Hot Golden Cayenne Peppers – They’re Smokin’!

Howdy folks!  Well I’m glad to be back from an extended absence and I promise to make up for the lost time.  I’m here today to let you know about another of my pepper plants that I’m really excited about.

Last year I grew a whole slew of green and red cayennes and they became so plentiful that I swore that I wouldn’t grow them again this year.  My curiosity won out over my will, however, and I ended up picking up a Hot Golden Cayenne pepper plant earlier this season at Lowes.  I didn’t expect too much from it and in fact since we had such a slow start this year due the weather I halfway forgot about it.  Well, after tasting one remembering it won’t be a problem.  You see, while my Cayennes from last year could pack a wallop in the heat department, they were nothing like the Goldens.  The Hot Golden Cayenne may lacking in some departments but heat isn’t one of them.

The incident of my encounter began one late afternoon when I saw one lone pepper that appeared to be just right to pick. The color was about right, the size was good and it stood out so much among the other green ones due to it’s golden color I decided to pick it pop it in my mouth.

The immediate heat that I felt was unexpected and took me by complete surprise.  A bit of milk and cheese later, I was able to catch my breath long enough to tell my wife “those babies are smokin’.”  You see, while my cayennes from last year were hot, which is what I expected from the Golden’s – nothing could have prepared me for the difference between the two.  They are each, indeed, in a class all their own.  I will say though that even though they’re probably not best consumed straight (at least for me) I can see some serious value as an additive to sauces, salsas and oils.  How about a bit more info these beauties?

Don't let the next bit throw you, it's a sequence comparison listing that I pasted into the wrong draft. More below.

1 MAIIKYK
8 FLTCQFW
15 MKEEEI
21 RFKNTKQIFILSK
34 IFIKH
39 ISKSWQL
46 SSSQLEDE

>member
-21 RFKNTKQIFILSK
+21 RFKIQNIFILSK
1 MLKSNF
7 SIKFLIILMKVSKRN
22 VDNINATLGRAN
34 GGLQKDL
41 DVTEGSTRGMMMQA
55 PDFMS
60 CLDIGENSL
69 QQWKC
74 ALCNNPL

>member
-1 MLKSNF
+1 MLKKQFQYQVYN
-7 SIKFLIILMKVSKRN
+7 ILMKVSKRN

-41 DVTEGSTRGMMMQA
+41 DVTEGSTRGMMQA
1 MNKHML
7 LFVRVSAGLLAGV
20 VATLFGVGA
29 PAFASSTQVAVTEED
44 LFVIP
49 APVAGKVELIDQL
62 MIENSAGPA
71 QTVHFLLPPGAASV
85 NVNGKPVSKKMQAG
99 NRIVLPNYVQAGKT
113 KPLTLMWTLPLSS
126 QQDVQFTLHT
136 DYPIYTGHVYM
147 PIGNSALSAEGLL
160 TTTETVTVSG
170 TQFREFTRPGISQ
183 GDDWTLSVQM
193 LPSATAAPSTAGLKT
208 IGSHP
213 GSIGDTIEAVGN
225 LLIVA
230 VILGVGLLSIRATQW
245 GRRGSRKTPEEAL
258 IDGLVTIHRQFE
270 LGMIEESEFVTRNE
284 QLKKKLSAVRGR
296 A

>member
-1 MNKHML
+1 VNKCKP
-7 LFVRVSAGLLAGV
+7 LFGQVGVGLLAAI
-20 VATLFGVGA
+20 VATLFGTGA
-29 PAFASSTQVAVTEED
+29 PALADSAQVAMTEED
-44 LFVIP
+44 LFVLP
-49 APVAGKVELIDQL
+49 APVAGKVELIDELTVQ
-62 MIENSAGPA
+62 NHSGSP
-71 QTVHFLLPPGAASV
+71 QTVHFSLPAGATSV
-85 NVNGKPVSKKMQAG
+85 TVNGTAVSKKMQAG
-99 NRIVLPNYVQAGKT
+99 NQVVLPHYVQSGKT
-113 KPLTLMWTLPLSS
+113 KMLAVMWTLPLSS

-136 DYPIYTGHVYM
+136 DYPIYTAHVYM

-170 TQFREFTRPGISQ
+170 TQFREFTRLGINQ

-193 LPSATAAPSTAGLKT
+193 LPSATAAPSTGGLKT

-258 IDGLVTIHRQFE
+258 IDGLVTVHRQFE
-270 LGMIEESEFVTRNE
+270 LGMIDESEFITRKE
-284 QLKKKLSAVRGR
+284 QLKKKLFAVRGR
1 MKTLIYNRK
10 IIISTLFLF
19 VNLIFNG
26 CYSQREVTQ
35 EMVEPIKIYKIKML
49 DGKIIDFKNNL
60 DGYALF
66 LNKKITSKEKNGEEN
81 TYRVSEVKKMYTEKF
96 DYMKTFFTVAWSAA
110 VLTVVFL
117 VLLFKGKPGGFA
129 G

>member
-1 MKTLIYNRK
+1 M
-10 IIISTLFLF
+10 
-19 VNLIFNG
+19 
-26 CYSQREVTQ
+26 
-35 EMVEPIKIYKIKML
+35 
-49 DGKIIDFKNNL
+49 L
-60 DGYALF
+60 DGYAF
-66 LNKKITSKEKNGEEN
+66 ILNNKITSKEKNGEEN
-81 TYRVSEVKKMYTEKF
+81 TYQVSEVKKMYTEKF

Goldens get their name from their, you guessed it, golden color.  They’re ready to harvest between 85 and 95 days from when the plants are sown or once the peppers reach about 4 to 6 inches in length.  They like full sun conditions and need at least 6 hours of direct sunlight (on average) a day.  Unlike traditional cayennes that are skinny and have a wrinkled skin, Goldens tend to have a smoother skin texture and can be a bit larger.  The heat factor is intense too (as discussed above) and ranks between 30,000 and 50,000 on the Scoville scale.  For comparision Jalepenos are between 5,000 and 8,000 Scoville units so the Golden’s aren’t for the feint of heart.  According to the sources that I’ve read the larger and more the golden the pepper, the hotter it is.  These peppers are used to make hot sauce, jelly, and relish.  I’ve looked for a few recipes to share the are specifically designed for Goldens and but I’m coming up a bit short.  Here’s a shot of of a couple I just picked yesterday:

Golden Cayenne 1

Since I only have one plant I can only pick a couple at a time and because of that I think that this season I’ll dehydrate most of them to be used later.  I’ll keep everyone posted on how that turns out.  Well, until next time folks…

 

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